What I used in my meeting today was more a variation on an old street performer trick that's basically the same thing. It was a pretty casual meeting to begin with and people were already in something of a lighthearted mood as they gathered into the room, but then as we were getting started I said something like "Ok, we want everyone who's not here to think this is the most fun and exciting meeting ever, so on the count of three everyone clap". And they did.

It does a couple things. By applauding, it tricks people into thinking they're enjoying themselves. (It's the same idea as smiling to make yourself feel happier than you really are. Once you smile, you start to feel happier because we associate smiling with feeling good.) For the purposes of this meeting (which was really more of an interactive presentation), it also helped train people to speak up and ask questions. It let them know they could participate actively. And hopefully, it does make everyone who's not in the meeting think, "what's going on? That sounds like fun." That's why street performers use it. If they get everyone to clap and cheer before they start, more people will come over to check it out.

Then everyone clapped at the end of the meeting without being prompted, because they'd been trained to by the opening.

The thing to remember when giving a presentation or running a meeting, is that these people are your audience, and they will generally act just like any other audience. Use that to your benefit.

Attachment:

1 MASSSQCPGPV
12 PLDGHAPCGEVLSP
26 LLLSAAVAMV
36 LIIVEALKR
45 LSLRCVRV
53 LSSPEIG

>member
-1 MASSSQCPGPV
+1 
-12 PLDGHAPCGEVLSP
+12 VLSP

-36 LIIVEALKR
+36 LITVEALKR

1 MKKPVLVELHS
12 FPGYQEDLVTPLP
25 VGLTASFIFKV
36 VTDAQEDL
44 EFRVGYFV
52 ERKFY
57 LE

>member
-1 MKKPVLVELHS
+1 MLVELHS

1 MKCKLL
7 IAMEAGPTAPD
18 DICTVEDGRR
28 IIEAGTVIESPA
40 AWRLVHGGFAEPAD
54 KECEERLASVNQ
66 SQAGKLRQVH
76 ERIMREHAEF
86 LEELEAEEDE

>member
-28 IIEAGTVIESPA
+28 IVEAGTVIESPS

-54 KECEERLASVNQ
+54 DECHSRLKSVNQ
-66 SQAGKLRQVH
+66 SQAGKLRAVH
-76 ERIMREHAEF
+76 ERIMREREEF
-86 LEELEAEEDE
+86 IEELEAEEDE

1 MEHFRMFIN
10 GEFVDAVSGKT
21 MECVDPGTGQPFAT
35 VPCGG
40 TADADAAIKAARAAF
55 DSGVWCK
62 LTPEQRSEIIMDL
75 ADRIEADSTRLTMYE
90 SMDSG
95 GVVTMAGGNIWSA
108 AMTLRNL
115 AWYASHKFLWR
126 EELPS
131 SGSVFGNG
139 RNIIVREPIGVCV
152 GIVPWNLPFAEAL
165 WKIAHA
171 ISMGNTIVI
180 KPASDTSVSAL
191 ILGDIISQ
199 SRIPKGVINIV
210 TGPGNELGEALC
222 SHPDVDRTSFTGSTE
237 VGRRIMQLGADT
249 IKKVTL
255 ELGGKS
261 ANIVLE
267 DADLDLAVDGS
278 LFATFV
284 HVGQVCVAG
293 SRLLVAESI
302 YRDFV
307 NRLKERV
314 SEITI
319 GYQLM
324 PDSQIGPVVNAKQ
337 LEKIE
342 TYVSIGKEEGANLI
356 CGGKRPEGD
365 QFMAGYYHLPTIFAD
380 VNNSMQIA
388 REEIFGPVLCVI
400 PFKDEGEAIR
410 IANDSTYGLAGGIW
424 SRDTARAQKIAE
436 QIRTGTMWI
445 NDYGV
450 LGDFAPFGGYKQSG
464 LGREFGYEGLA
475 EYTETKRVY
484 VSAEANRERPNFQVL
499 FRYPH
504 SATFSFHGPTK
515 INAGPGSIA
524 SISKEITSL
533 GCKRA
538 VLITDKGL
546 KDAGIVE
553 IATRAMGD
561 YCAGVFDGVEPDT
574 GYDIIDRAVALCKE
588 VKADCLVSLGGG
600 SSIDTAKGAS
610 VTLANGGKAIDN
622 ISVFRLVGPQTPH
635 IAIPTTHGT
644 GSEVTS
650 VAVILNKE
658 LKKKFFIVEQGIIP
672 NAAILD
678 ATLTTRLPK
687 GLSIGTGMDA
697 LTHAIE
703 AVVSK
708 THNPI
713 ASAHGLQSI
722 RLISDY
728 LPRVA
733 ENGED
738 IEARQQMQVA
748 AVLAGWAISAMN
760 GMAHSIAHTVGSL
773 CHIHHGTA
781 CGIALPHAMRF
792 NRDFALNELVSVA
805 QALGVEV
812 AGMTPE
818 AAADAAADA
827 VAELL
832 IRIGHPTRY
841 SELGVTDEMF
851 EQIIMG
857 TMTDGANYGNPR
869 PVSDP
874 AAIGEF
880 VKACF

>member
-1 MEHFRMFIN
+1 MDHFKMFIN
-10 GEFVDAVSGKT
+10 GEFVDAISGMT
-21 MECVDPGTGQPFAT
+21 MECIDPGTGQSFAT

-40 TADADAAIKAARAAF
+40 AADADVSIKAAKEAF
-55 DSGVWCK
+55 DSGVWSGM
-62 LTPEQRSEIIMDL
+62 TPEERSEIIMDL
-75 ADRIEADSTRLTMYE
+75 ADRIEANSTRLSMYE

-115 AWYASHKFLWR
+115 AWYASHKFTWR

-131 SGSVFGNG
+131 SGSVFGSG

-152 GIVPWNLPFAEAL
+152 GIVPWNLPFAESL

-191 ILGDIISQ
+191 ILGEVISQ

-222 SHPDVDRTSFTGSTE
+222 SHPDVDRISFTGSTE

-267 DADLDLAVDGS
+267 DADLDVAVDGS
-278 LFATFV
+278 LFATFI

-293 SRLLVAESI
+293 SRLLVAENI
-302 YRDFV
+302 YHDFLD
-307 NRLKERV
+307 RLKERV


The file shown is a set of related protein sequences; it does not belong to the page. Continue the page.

Friday, July 9, 2010

How Improv Cost Me Free Nachos

I went to go see Jaws last night at the Cerrito. They were showing it as part of their "Classics" series, and had a little trivia contest before the show. I knew the answer to the second question before he'd finished reading it, but rather than raise my hand to actually win the free nachos, I just said the answer under my breath with an air of satisfaction.

Why didn't I actually try to win? It hadn't occurred to me at all to actually raise my hand, and I puzzled over why.

The answer: I'm an improvisor.

As an improvisor, when I go see an improv show, I consider myself not really an audience member. Rarely do improvisors want to see the same things from a show that a regular audience does. So, I don't give suggestions or participate really because I don't want to push the show in a direction that my thrill me and the actors but not the rest of the crowd. I'm not representative of the audience, I don't feel.

So I've trained myself so well not to interact when interacted with, that I didn't raise my hand. And that cost me nachos.

You owe me nachos, improv.

Saturday, July 3, 2010

Beer Theater Tonight


Last fall I performed in Beer Theatre at Impact. Basically a grad student was working on his thesis and needed to do some research on how medieval plays were actually performed (i.e. drunk) and wanted to test how drinking at various levels changed the performance. (I learned that when you're drunk, it's not that you don't remember your lines--because you do--it's that you just don't care.) It was super fun and everyone wanted to do it again.

Since then the student has started his own theatre company and tonight Beer Theatre is happening again as essentially a fundraiser for Front Line Theatre and Impact. 8pm at La Val's. Get there early if you want tickets. It will sell-out fast.